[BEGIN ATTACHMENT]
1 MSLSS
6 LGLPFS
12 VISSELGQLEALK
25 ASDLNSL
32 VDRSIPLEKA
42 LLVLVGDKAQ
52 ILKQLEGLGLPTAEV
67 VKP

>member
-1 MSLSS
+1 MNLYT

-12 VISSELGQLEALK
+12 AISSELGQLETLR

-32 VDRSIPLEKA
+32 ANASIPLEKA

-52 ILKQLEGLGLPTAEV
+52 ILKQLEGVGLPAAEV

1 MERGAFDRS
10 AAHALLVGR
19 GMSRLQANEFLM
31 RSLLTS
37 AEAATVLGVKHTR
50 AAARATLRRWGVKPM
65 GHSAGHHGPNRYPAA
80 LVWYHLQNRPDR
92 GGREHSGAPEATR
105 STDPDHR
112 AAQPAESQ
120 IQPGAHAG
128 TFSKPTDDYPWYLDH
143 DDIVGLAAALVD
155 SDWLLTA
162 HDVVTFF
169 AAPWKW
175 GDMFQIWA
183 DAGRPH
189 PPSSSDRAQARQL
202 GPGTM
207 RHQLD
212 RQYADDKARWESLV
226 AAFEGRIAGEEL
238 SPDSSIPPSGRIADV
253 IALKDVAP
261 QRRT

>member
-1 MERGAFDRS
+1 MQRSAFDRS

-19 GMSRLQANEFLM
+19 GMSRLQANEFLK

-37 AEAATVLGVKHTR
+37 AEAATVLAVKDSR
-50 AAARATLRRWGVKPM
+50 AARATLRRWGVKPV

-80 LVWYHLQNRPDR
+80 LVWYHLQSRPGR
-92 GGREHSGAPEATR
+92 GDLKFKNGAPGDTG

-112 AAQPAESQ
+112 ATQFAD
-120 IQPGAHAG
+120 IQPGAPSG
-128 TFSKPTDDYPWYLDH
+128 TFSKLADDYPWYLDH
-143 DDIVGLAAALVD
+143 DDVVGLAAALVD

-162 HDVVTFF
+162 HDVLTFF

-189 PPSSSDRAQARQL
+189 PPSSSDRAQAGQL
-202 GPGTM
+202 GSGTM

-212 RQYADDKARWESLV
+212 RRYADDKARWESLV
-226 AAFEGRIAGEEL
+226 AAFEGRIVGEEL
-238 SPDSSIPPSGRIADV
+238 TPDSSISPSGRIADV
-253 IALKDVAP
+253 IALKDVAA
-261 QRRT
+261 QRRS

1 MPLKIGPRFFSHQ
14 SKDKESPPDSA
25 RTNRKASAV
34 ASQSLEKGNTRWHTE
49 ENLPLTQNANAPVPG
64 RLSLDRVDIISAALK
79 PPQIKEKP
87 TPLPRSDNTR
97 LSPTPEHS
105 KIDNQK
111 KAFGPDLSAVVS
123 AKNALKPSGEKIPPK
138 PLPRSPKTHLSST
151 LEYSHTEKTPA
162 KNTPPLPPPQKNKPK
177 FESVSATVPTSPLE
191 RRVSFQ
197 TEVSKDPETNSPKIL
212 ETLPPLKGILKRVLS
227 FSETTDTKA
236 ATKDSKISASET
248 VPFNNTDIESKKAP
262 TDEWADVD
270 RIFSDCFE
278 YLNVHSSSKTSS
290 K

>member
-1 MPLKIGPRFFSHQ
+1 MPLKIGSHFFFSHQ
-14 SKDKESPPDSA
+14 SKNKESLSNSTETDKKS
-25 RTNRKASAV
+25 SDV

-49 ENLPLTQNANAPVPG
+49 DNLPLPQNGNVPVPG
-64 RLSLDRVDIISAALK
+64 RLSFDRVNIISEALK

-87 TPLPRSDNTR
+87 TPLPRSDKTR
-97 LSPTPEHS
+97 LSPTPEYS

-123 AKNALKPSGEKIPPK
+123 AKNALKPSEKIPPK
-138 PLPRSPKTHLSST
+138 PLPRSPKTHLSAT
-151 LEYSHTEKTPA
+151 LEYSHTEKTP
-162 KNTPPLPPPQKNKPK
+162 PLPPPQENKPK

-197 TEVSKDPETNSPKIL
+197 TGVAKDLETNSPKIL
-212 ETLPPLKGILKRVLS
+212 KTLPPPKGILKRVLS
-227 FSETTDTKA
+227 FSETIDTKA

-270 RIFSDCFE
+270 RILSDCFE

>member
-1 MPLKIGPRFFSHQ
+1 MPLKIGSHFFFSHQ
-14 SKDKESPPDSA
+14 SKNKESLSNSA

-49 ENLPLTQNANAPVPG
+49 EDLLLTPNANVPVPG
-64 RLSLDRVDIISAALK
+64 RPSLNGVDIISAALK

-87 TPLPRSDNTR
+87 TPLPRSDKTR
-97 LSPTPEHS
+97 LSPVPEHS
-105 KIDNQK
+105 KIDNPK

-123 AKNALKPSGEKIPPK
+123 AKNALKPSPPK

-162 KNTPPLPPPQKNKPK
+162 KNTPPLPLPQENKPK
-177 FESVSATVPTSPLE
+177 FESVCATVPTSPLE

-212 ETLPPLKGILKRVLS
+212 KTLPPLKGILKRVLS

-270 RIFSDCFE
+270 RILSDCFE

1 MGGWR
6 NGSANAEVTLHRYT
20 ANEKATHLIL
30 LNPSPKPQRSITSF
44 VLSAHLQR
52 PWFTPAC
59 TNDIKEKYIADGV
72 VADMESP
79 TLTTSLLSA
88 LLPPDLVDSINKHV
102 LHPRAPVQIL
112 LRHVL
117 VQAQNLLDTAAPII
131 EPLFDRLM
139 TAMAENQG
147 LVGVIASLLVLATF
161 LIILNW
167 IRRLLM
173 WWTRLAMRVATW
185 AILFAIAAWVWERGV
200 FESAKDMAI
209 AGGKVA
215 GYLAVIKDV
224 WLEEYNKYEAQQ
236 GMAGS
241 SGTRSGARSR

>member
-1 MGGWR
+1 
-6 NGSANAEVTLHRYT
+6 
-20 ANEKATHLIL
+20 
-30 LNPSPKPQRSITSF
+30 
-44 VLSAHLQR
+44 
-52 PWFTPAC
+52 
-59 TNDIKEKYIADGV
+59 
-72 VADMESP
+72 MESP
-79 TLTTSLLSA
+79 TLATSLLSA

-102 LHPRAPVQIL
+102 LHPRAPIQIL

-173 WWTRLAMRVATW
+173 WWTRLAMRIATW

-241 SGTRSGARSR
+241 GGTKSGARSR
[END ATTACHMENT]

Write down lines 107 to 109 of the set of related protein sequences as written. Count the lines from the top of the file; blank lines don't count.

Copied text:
290 K

>member
-1 MPLKIGPRFFSHQ